Academic journal article Violence and Victims

Trajectories of Physical and Emotional Marital Aggression in Midlife Couples

Academic journal article Violence and Victims

Trajectories of Physical and Emotional Marital Aggression in Midlife Couples

Article excerpt

This study used three-level generalized hierarchical linear modeling to examine trajectories of husbands' and wives' physical and emotional aggression over three assessments and the effects of years since marriage. In this community sample of 118 couples, physical aggression significantly decreased over time (43% per year). Emotional aggression did not significantly change over time, but trajectories significantly differed for husbands (3% increase) versus wives (10% decrease). Longer-duration marriages had lower physical aggression and, for wives only, lower emotional aggression. Aggression trajectories showed considerable variability: 44%-55% of physically aggressive spouses desisted from one assessment to the next; 5%-12% reported start-ups in physical aggression. Discussion addresses the role of gender and type of aggression in aggression trajectories.

Keywords: intimate partner violence; psychological aggression; spousal abuse; growth curve analysis; longitudinal change

Data on the prevalence, incidence, and seriousness of intimate partner violence call attention to the importance of understanding trajectories of partner violence. Estimates indicate that 25% of women and 8% of men are physically assaulted or raped by an intimate partner at some time during their life (Tjaden & Thoennes, 2000). Other samples reveal that as many as 21% of couples report intimate physical aggression each year (McDonald, Jouriles, Ramisetty-Mikler, Caetano, & Green, 2006). Research has shown that intimate relationship aggression has deleterious mental and physical health consequences for women (Bonomi et al., 2006; Coker et al., 2002; Loxton, Schofield, & Hussain, 2006), as well as some negative health consequences for men (Coker et al., 2002; Simonelli & Ingram, 1998; Taft et al., 2006). Assessments of intimate physical aggression based on lifetime incidence or 12-month prevalence data fail to capture the variability in partner aggression across time, particularly for couples in long-term relationships. The present study examined husbands' and wives' use of relationship aggression over three time points, providing information about the stability and trajectory of aggression, while calling attention to the potential fallibility of defining a couple as aggressive based on one time point. The study also examines the impact of years since marriage on aggression trajectories, thereby accounting for stage in relationship development on aggression.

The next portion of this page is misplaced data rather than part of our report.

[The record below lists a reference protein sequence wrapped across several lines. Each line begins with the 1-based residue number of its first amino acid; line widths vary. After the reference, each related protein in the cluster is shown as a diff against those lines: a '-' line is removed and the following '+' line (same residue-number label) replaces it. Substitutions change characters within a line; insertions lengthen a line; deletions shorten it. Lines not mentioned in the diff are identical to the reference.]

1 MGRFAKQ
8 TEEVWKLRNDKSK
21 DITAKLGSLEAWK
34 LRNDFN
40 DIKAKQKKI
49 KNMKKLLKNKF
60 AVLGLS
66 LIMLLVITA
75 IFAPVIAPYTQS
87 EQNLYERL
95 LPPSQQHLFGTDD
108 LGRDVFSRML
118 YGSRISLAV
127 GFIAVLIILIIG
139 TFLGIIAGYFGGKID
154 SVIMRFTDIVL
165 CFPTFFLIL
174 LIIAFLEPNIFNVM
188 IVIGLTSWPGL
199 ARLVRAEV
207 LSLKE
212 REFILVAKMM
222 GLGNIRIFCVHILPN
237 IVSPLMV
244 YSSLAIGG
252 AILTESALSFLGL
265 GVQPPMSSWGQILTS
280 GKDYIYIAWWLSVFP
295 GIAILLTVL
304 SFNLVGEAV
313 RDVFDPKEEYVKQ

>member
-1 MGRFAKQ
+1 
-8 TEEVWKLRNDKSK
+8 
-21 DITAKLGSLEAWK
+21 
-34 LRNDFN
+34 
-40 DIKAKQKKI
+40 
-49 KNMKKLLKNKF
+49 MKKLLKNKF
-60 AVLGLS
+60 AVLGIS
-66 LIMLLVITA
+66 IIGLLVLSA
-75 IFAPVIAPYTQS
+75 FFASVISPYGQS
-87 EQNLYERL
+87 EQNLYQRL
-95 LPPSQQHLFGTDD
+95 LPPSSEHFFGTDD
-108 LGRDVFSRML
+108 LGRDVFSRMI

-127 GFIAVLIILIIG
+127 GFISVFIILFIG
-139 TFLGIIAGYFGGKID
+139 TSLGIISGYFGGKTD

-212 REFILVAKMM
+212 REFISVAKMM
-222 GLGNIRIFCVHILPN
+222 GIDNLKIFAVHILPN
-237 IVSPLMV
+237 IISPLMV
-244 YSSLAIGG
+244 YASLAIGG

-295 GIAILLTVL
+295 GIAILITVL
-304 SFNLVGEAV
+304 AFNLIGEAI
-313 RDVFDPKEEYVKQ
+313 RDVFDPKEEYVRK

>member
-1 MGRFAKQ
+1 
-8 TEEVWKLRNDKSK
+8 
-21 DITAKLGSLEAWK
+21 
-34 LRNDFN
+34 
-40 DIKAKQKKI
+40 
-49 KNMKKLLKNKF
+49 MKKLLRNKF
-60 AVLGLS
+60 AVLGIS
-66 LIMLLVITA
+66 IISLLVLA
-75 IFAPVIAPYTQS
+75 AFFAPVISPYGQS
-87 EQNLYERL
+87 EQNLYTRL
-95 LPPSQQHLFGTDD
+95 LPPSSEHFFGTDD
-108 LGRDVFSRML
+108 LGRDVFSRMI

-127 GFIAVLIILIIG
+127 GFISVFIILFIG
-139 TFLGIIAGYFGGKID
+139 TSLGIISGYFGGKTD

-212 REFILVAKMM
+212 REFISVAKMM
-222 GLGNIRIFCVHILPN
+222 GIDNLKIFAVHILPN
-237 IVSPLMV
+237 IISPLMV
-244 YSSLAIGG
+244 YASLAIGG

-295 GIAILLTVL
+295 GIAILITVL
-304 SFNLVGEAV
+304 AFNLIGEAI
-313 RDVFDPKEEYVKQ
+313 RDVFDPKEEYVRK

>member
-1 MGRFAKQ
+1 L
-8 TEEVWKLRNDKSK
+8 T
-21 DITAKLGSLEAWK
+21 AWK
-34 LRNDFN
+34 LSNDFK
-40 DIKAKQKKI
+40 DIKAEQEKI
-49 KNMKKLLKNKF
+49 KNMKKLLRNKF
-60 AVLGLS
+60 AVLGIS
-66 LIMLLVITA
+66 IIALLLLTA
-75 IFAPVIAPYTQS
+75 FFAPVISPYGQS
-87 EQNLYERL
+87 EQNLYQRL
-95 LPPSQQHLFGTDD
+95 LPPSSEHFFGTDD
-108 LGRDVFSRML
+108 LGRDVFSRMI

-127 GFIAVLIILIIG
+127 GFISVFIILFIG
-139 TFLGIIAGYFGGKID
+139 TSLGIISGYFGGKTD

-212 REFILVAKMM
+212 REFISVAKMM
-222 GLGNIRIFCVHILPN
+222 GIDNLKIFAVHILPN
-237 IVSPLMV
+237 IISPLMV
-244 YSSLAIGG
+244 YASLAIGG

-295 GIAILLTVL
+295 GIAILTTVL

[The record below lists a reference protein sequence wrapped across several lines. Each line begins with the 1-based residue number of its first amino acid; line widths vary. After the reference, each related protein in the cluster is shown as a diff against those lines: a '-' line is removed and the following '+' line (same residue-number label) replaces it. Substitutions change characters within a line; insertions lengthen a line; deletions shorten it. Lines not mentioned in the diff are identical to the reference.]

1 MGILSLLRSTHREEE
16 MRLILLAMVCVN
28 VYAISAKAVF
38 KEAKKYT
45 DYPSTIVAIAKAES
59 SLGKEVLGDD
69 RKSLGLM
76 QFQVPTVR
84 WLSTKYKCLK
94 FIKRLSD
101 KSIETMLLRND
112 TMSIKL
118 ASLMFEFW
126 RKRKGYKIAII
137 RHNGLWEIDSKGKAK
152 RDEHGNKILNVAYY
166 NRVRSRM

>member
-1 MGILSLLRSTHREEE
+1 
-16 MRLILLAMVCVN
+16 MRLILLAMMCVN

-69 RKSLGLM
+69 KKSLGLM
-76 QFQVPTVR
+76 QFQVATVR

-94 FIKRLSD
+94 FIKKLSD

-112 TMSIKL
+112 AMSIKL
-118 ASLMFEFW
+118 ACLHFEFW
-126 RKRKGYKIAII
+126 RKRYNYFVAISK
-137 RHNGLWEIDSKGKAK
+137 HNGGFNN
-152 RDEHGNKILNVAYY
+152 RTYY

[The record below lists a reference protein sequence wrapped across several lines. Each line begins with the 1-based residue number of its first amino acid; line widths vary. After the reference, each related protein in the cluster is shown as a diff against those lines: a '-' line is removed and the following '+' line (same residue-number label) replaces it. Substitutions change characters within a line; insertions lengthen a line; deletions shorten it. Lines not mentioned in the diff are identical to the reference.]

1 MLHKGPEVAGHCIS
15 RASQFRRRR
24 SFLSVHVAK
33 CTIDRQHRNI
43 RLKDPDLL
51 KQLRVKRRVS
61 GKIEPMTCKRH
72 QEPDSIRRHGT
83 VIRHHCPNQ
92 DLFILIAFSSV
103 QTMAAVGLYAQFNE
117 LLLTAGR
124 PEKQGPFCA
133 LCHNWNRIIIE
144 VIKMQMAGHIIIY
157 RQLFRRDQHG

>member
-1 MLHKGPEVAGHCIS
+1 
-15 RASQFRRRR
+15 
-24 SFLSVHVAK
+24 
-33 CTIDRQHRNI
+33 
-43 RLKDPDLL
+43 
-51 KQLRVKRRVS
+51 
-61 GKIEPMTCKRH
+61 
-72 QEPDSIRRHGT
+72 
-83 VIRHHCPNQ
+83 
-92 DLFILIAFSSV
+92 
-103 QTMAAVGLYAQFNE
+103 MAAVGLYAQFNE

Although female victims are often the focus of intimate violence research, the considerable rates of aggression towards men (e.g., Archer, 2000) suggest the need to evaluate both male and female aggression. Clearly women suffer more severe consequences due to partner aggression (Archer, 2000; Holtzworth-Munroe, Smutzler, & Bates, 1997) and the context of and motivations for female-perpetrated aggression may be different (Swan & Snow, 2006); however, considering both partners' aggression allows for a more complete understanding of dysfunction in the relationship system, especially because aggression may be an interactive and synergistic phenomenon for some couples (Vivian & Langhinrichsen-Rohling, 1994). Temple, Weston, and Marshall (2005), for example, found that aggression is more severe and frequent in relationships where both partners are aggressive. Johnson (2006) distinguishes intimate terrorism (i.e., partner battering, including violence and control) from situational, common couple violence, which is characterized by low-level, bidirectional aggression, often resulting from breakdowns in communication or arguments getting out of control. This distinction theoretically contextualizes aggression in community samples (typically situational couple violence) in relation to more traditional notions of domestic violence (i.e., intimate terrorism) and underscores the importance of examining both husband and wife aggression.

This article will also examine emotional or psychological aggression, which some women have reported being even more upsetting than physical abuse they have experienced (Follingstad, Rutledge, Berg, Hause, & Polek, 1990), which causes harm, even in the absence of physical aggression (Marshal, 1996; Pico-Alfonso et al. …

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